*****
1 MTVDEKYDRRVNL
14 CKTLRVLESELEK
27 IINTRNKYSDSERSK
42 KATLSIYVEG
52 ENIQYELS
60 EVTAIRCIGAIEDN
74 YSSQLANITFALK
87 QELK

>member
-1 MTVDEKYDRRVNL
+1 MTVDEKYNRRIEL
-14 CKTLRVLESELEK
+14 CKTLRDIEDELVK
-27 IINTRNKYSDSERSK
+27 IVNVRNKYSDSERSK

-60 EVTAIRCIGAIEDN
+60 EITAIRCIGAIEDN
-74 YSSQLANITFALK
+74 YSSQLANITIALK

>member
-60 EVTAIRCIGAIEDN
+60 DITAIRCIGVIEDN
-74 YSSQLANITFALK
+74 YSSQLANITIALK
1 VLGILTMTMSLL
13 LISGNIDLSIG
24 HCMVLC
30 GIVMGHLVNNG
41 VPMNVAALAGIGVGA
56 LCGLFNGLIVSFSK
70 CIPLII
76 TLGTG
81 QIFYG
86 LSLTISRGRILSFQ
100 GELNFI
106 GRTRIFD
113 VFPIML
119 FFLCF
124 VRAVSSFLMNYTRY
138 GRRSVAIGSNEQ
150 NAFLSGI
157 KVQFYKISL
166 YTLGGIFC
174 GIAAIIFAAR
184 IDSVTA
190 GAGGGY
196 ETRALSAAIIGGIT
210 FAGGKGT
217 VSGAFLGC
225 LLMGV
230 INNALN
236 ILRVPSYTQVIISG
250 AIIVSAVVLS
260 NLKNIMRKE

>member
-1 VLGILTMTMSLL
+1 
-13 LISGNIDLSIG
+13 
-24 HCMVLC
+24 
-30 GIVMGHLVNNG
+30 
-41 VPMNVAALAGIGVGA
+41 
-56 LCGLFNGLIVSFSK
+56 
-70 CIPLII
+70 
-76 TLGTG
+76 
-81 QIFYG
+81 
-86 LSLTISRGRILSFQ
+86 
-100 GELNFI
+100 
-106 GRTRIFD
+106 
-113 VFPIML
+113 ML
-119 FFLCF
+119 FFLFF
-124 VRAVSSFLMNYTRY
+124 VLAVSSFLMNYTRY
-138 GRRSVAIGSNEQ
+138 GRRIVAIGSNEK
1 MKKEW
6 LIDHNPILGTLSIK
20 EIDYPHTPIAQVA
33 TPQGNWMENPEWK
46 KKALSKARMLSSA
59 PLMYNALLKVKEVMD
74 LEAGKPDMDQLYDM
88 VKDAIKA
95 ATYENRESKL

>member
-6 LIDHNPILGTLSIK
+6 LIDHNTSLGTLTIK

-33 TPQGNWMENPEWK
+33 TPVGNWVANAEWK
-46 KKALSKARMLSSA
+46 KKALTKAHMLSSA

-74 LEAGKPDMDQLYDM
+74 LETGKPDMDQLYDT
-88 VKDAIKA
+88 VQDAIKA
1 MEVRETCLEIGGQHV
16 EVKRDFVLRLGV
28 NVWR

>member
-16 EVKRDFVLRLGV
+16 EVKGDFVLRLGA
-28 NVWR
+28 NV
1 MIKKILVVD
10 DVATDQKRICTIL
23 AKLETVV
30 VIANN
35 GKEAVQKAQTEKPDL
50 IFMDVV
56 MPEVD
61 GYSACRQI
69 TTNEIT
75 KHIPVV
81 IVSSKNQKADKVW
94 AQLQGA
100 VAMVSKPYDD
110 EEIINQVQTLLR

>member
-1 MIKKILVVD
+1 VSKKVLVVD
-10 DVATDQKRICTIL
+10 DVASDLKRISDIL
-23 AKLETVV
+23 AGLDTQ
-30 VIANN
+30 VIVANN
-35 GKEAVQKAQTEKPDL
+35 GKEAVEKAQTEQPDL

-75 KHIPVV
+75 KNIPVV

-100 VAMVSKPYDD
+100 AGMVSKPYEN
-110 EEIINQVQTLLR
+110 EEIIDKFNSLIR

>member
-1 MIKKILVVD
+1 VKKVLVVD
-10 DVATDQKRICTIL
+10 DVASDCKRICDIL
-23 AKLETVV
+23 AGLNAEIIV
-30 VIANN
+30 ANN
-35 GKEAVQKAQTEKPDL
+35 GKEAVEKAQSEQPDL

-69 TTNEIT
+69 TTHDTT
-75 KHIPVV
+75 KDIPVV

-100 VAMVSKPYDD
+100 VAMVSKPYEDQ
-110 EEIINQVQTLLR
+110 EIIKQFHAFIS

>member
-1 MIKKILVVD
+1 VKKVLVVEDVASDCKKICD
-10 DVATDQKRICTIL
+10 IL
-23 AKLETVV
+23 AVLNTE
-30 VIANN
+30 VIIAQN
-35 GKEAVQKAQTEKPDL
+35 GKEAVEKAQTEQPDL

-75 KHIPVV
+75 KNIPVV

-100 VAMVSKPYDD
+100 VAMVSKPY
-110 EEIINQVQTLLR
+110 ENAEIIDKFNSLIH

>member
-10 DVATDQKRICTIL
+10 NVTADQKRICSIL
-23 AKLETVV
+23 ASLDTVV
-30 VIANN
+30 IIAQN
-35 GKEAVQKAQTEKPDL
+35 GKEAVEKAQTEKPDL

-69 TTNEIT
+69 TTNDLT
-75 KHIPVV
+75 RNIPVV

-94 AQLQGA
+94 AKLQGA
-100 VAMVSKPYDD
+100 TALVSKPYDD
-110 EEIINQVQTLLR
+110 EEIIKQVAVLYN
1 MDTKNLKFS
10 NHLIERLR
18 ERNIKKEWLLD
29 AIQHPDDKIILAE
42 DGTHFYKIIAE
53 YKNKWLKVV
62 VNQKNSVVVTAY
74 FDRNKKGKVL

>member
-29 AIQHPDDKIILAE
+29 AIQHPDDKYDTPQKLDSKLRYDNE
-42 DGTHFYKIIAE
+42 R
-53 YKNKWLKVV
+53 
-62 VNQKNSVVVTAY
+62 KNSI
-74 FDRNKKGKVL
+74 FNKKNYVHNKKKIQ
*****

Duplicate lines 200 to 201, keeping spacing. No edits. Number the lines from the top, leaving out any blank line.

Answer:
-110 EEIINQVQTLLR
+110 EEIIKQVAVLYN